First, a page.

kjaking


Jun 8, 2010, 8:37 AM
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Re: [MS1] beginner trad death zone [In reply to]
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MS1 wrote:
kobaz wrote:
joeforte wrote:
Nice landing technique though. if you land perfectly flat on your back, and all points hit at the exact same time, there is little chance of breaking any bones since the force is distributed over such a large area!

That works well for flat falls.... I would hate to land having a boulder in the middle of my back.

I've read previously about some martial arts fall techniques... that if you slam your arms back behind you when you fall, they absorb the brunt of the impact and save your torso. It requires exceptional timing to pull off.

Yeah, when I did aikido they trained us to fall off to our side (to protect the spine) and to slam our arminto the ground as we fell to lower the force on the rest of our bodies. You are also supposed to hit with all points simultaneously so as to lower the pressure on any one part of your body. Done properly it could make a hard fall much less painful. But it is probably hard to land in such a controlled way when falling off a boulder without a lot of practice, and a rock in the landing area would pretty much ruin your day.

The key there is practice. In kung-fu we would do tumbling exercises at the end of every day, and after just a few months, we could be pushed off a high table unexpectedly by our partner and land fine on hard concrete. Not quite the height involved in that vid, but I bet it would at least help.


viciado


Jun 8, 2010, 8:40 AM
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Re: [sethg] beginner trad death zone [In reply to]
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I was being obtuse just to make the poor jab about the lack of helmet on the belayer... but if you really want to try a "flat fall." Have fun!


MS1


Jun 8, 2010, 8:51 AM
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kjaking wrote:
MS1 wrote:
kobaz wrote:
joeforte wrote:
Nice landing technique though. if you land perfectly flat on your back, and all points hit at the exact same time, there is little chance of breaking any bones since the force is distributed over such a large area!

That works well for flat falls.... I would hate to land having a boulder in the middle of my back.

I've read previously about some martial arts fall techniques... that if you slam your arms back behind you when you fall, they absorb the brunt of the impact and save your torso. It requires exceptional timing to pull off.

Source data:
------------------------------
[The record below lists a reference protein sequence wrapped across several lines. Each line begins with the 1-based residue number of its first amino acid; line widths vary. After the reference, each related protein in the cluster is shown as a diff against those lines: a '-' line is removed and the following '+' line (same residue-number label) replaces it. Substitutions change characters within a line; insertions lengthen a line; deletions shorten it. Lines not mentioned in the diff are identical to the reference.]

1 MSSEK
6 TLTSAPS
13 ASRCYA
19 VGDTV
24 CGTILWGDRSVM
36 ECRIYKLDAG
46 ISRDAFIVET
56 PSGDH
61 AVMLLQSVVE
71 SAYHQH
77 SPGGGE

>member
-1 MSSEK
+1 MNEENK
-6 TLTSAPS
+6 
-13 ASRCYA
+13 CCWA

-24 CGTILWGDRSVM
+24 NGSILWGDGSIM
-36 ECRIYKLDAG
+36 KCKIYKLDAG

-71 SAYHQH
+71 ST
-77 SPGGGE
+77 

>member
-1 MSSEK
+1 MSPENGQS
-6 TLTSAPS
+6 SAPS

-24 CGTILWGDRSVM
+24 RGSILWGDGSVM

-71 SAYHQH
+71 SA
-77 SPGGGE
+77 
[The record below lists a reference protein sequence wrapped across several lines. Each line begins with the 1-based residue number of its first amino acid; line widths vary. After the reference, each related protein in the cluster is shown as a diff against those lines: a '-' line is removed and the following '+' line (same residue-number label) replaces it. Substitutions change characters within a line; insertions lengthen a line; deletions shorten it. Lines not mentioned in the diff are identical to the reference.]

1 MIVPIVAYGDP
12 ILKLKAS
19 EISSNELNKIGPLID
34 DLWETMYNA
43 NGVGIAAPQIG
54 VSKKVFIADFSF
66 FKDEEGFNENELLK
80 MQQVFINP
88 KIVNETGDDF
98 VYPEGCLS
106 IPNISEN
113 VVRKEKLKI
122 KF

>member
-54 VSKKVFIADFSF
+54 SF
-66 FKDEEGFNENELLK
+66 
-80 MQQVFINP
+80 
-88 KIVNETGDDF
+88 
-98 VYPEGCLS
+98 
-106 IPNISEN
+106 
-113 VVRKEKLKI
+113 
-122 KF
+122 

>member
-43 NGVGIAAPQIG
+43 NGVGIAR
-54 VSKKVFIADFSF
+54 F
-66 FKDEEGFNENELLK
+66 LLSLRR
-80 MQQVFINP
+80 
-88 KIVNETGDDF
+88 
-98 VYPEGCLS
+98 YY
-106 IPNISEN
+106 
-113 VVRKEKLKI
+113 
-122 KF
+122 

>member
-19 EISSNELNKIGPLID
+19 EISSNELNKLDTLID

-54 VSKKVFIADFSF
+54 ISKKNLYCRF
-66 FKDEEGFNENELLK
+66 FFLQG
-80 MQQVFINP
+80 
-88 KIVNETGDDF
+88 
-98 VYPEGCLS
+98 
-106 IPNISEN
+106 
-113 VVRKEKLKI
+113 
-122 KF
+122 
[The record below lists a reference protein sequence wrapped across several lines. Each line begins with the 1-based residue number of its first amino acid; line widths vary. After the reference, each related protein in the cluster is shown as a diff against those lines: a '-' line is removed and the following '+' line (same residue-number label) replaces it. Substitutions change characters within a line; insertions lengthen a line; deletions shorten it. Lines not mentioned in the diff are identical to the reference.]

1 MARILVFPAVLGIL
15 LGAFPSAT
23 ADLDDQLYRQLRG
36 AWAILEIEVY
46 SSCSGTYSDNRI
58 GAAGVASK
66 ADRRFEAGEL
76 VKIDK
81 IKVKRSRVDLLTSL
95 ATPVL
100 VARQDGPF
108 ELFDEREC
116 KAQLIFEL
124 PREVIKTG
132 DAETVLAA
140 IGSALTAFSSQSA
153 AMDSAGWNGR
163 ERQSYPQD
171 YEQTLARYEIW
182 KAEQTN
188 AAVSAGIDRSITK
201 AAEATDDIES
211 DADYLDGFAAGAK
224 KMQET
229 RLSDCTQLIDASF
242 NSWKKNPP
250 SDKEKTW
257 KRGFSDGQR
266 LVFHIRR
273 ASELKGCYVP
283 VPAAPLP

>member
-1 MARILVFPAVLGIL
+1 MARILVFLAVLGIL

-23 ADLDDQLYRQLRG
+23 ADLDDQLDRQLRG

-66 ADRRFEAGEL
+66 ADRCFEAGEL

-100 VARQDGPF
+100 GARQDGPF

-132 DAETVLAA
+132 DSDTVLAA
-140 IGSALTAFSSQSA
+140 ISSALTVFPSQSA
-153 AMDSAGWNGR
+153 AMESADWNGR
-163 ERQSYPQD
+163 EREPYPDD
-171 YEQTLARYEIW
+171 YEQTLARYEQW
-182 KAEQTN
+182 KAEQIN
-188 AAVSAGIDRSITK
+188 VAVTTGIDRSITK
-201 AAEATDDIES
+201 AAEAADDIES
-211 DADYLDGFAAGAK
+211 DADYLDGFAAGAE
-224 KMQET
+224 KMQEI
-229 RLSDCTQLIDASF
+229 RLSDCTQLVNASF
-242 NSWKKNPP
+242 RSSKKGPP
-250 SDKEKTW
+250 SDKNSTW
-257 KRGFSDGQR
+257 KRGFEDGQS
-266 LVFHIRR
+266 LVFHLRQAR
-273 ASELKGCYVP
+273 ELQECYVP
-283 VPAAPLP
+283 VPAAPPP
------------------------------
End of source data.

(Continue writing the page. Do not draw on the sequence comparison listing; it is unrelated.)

Yeah, when I did aikido they trained us to fall off to our side (to protect the spine) and to slam our arminto the ground as we fell to lower the force on the rest of our bodies. You are also supposed to hit with all points simultaneously so as to lower the pressure on any one part of your body. Done properly it could make a hard fall much less painful. But it is probably hard to land in such a controlled way when falling off a boulder without a lot of practice, and a rock in the landing area would pretty much ruin your day.

The key there is practice. In kung-fu we would do tumbling exercises at the end of every day, and after just a few months, we could be pushed off a high table unexpectedly by our partner and land fine on hard concrete. Not quite the height involved in that vid, but I bet it would at least help.

Ok dude, go practice doing breakfalls onto jumbly talus until you've developed your super-duper ninja skills and let us know how it goes.

Personally, I'd rather just place gear properly and rely on the rope.


chadnsc


Jun 8, 2010, 11:58 AM
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Re: [joeforte] beginner trad death zone [In reply to]
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joeforte wrote:
Nice landing technique though. if you land perfectly flat on your back, and all points hit at the exact same time, there is little chance of breaking any bones since the force is distributed over such a large area!

I can attest first hand to the validity of the advice. Unsure


qtm


Jun 8, 2010, 12:26 PM
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Re: [MS1] beginner trad death zone [In reply to]
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"MS1 wrote:
Ok dude, go practice doing breakfalls onto jumbly talus until you've developed your super-duper ninja skills and let us know how it goes.

Personally, I'd rather just place gear properly and rely on the rope.

I wonder if those super-duper ninja skills also include moving cams out from under you as you fall. Would really suck to fall on top of a #3 camalot.


styndall


Jun 8, 2010, 12:39 PM
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qtm wrote: